Chinese device makers have been cranking out low-cost Windows tablets and TV boxes for months, but the new X8 mini PC from Pipo is something a little different. It’s a Windows desktop or TV box that also has a built-in touchscreen.

In other words the Pipo x8 is kind of like a desktop and a tablet combined.

Notebook Italia spotted the Pipo x8 at the HKTDC fair in Hong Kong recently. It should be available in May for around $100.

Update: Geekbuying is taking pre-orders for $150.

pipo x8

The Pipo x8 is a sort of wedge-shaped box with four USB ports, HDMI and Ethernet jacks, a built-in speaker, and a microSD card reader. It supports 802.11n WiFi and Bluetooth 4.0. It has 2GB of RAM and 32GB to 64GB of storage.

On top of the box is a 7 inch, 1024 x 600 pixel display with support for 5-point multitouch input. This lets you interact with the computer whether or not it’s connected to a keyboard, mouse, or external display. But the system’s kind of chunky for a tablet and has no battery — it’s pretty clearly designed to be plugged into external hardware.

The system will be available with an Intel Atom Z3735F or Atom Z3736F Bay Trail processor and it supports Windows 8.1 with Bing software. Pipo may also offer a dual-boot model that also runs Android.

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29 replies on “Pipo X8 is a Windows mini PC with its own touchscreen display”

  1. Perfect as a upnp music renderer with cplay or fb2k players.

  2. I would use this as a skype/voip hub. Always on, always powered, no need for usb hub.

  3. WiDi will make this awesome. Slap this on the coffee table for easy control, outputting wirelessly to the big screen. Sure you could do it with HDMI, but that’s a cable to trip over. As to why I wouldn’t just use a real tablet…….

  4. I can only think of one use for such a device. To put into a homemade bartop mame/arcade cabinet.

  5. Karaoke machine. TV connected for the lyrics, panel for song selection.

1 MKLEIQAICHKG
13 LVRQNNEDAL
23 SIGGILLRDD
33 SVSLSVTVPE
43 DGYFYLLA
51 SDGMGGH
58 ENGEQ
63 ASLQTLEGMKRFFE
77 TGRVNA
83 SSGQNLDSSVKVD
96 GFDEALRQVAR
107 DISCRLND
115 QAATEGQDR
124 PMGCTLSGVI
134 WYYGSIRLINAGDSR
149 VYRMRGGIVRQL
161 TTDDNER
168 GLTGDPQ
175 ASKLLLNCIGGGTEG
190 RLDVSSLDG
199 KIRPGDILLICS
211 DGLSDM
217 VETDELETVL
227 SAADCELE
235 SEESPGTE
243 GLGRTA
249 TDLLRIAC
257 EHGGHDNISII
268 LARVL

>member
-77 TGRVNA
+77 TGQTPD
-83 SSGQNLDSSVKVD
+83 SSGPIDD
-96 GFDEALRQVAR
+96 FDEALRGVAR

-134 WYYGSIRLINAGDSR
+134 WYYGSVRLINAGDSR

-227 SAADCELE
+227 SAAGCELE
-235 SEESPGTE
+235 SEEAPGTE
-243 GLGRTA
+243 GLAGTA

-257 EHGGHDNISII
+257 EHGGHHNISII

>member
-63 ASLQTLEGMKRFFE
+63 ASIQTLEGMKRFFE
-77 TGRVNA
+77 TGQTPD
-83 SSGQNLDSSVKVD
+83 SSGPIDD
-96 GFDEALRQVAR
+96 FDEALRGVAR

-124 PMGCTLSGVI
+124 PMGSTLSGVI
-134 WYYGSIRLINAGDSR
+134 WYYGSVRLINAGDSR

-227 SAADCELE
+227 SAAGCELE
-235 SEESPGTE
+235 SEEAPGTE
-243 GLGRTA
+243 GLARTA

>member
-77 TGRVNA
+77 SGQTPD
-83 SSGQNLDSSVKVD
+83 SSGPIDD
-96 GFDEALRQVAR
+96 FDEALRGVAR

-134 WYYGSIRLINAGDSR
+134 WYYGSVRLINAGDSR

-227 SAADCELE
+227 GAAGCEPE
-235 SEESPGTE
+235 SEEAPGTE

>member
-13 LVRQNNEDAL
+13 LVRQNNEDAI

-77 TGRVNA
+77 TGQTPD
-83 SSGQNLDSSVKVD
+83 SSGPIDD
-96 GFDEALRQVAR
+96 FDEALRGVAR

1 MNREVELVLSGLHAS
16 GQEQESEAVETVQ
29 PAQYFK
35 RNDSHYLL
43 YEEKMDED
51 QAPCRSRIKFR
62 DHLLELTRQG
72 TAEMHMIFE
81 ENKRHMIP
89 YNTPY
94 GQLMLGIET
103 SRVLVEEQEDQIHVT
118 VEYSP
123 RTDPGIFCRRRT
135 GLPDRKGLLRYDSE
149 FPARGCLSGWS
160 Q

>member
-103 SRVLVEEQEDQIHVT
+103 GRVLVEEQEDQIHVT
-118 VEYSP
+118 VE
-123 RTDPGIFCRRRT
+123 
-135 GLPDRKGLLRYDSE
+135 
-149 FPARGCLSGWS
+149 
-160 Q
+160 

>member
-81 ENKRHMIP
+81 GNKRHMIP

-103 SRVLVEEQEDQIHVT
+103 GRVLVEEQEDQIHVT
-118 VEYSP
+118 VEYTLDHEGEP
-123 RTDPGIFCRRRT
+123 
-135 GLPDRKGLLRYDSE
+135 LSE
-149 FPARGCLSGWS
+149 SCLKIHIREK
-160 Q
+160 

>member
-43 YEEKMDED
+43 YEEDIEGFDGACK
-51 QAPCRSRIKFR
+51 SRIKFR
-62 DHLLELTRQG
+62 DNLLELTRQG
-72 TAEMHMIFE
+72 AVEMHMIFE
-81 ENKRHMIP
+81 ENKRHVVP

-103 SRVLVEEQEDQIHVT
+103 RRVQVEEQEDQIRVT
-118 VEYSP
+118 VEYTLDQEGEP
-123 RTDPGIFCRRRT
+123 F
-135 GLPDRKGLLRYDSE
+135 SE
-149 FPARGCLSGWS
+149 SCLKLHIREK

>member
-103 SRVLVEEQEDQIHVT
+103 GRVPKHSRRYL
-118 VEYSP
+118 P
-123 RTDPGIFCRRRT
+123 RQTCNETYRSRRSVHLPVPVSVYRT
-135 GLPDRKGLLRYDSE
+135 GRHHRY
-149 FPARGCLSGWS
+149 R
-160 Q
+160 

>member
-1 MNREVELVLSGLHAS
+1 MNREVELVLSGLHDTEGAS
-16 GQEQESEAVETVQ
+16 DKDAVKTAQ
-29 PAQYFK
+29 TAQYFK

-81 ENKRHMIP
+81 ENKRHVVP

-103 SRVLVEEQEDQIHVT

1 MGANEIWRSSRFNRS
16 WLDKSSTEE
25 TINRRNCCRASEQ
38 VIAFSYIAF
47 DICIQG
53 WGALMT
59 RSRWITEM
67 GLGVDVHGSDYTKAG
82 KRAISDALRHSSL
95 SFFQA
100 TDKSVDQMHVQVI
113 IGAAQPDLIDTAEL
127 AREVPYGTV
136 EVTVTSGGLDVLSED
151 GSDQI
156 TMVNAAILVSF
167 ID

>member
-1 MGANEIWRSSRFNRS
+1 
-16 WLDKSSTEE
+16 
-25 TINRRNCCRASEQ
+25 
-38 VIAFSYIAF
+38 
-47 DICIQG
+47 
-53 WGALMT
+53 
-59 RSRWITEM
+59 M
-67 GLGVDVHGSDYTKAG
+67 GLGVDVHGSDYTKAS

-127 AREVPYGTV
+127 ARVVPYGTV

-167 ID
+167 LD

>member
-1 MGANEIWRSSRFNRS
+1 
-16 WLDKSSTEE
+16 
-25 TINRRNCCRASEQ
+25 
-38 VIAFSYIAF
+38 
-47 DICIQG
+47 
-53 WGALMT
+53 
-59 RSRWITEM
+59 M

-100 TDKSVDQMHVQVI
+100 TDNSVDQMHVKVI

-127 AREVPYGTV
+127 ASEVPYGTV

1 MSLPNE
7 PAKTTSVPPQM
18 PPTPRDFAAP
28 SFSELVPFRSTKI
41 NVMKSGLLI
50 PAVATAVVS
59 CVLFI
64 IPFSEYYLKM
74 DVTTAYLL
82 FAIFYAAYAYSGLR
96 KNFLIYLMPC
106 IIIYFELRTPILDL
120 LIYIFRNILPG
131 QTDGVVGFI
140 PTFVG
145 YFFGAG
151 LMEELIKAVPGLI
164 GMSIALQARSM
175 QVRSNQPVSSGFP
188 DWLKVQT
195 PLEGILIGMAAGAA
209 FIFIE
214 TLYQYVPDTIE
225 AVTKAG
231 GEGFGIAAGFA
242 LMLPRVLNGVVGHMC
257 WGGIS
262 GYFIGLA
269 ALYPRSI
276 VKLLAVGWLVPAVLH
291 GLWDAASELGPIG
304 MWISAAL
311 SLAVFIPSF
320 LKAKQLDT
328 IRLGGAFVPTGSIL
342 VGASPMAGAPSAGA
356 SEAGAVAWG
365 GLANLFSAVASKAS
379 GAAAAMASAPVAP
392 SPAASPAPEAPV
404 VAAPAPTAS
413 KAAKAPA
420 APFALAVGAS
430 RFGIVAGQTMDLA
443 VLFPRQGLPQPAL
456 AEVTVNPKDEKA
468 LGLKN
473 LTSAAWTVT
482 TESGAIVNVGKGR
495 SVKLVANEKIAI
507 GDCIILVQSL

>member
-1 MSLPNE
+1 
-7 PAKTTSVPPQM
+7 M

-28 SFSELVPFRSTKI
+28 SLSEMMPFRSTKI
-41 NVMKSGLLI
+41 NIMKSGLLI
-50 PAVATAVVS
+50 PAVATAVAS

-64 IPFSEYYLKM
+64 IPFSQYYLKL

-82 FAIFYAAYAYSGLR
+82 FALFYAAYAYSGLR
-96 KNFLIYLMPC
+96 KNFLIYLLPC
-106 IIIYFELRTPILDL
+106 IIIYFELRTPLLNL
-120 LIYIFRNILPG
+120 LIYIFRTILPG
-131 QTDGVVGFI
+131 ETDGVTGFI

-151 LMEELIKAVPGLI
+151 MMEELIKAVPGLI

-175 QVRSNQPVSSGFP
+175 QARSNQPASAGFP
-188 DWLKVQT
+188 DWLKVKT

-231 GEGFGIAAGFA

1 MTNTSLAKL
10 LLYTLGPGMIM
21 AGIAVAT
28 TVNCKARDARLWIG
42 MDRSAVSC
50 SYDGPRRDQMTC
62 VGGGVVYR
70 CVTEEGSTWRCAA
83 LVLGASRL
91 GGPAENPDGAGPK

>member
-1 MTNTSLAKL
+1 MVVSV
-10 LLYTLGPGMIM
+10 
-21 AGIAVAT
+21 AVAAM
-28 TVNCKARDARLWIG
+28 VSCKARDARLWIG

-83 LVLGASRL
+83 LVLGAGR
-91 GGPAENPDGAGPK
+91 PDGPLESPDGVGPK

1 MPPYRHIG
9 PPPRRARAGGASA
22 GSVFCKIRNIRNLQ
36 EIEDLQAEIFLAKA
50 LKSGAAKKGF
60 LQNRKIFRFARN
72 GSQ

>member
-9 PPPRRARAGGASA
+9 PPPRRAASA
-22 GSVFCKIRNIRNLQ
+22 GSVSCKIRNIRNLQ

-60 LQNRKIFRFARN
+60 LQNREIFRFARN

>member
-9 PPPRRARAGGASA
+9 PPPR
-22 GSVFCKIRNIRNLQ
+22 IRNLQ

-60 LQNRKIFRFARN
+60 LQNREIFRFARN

6. Would be good PC enclosure for several spinning hard drives inside – server with a screen!

        1. ViewTouch was the first graphical touchscreen point of sale software, in 1986. The ‘look’ you describe can be ascribed to the fact that its graphics are based on textures which are ageless and classical: marble, parchment, leather, sand, etc.. and are compiled into the executable binary to maximize the response speed of both local and remote displays. ViewTouch is workgroup software; after 30 years of improvement and enhancements it is rock solid and its interface is heraled by its users as the most intuitive they’ve ever used. That’s great praise from a very demanding user base – restaurant management and employees. It performs perfectly well on today’s smallest form factors and lowest cost computers, including the Raspberry Pi and various thumbstick computers. The source code compiles without warnings or errors on the latest version of GNU’s C++ compiler (4.9.2), and occupies less than 10 Mb RAM on the computer it’s running on, and since most users are using the X Server, it has virtually no footprint at all on those devices. It stores 100 years of revenue and productivity data in 100 Mb of storage, does not require a relational database management system and can throw its user display/input sessions across the local network and the Internet to users anywhere. It runs simultaneously on displays with resolution as low as 640×400 and as high as 2560×1600. ViewTouch contains extensive amounts of code based on the work of Richard W. Stevens. It can be used on Android devices of any size or resolution without installing the program or any of its data files on the Android devices thanks to a custom SDL X Server developed by Sergii Pylypenko. There are restaurants using ViewTouch in many countries for many years and anyone is free not only to use it, but to improve it, which is something not available in any other comparable world class point of sale software.